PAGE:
Scottish update

A Scottish Government commissioned panel, the Scottish Human Rights Commission InterAction Action Plan Review Group, has reported to the Scottish Government that the state has a duty to ensure effective remedies for violations of human rights, including abuse in care. The panel has called for legislation on this by the end of the Scottish parliamentary session in 2021. It has also recommended that there should be an early payment scheme in place to benefit older survivors of abuse in residential care settings. The Scottish Government has undertaken to give these recommendations “early, detailed and sensitive consideration” and to “report back to parliament in due course”. Continue reading

Inquiry Updates – Scotland, England and Wales

Scotland

Phase 2 of the public hearings at the Scottish Child Abuse Inquiry drew to a close last week and the Chair, Lady Smith, took the opportunity to review what it had achieved to date and to outline the next steps of the inquiry’s work. Continue reading

Impact of the Abolition and Amendment of the Law of Limitation in relation to non-recent child abuse – comparative experiences

Western Australia is the latest state to introduce laws which will enhance the prospects of success for claimants’ bringing claims for damages arising out of non-recent sexual abuse. Following the lead of all other states, apart from South Australia, legislation has just been enacted that will abolish the 6 year limitation period.   The recently concluded Royal Commission found that on average an individual waited 22 years to disclose their abusive experiences   The changes being introduced also provide a legal basis for suing institutions in the name of their current office holders and include provisions designed to overcome difficulties survivors may face in identifying a correct defendant.  Continue reading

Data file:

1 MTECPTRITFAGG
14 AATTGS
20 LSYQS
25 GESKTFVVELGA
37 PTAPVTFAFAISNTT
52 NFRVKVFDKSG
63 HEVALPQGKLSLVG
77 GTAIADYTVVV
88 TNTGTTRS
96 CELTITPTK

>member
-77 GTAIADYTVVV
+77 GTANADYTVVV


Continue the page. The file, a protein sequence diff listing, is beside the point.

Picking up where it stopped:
Scottish update

On 9 March 2018, the Domestic Abuse (Scotland) Bill, which we covered in our 12 February 2018 blog, became an Act of the Scottish Parliament upon the grant of Royal Assent. Its provisions will be brought into force at a later date by Scottish ministerial regulations. Continue reading

Implementation of Scottish Limitation Abolition Act

The Scottish Government has announced its intention to bring the Limitation (Childhood Abuse) (Scotland) Act 2017 into force in October 2017.

The Abolition Bill became an Act of the Scottish Parliament on the grant of Royal Assent on 28 July 2017 but regulations by Scottish Ministers are needed to bring its provisions into force.

Once implemented, the Act will retrospectively abolish limitation in claims for personal injury, whether physical or psychological or both, caused by childhood abuse.

On account of a quirk of the Scots Law on Prescription, the Act will only be of relevance to abuse which took place on or after 26 September 1964.


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Frank Hughes and Siobhan Kelly, Partners, BLM Glasgow

The cost of inquiries

The costs associated with funding inquiries are not usually the main focus when an inquiry is set up; attention is given to the scope of the investigation and how best this can be achieved through the Terms of Reference. However as inquiries are funded by the public purse, pursuant to the Inquiries Act 2005 (sections 39-40), and in light of the current number of national inquiries addressing a range of topics, knowledge and interest in the costs involved has grown as the public focus on whether such inquiries provide value for money.

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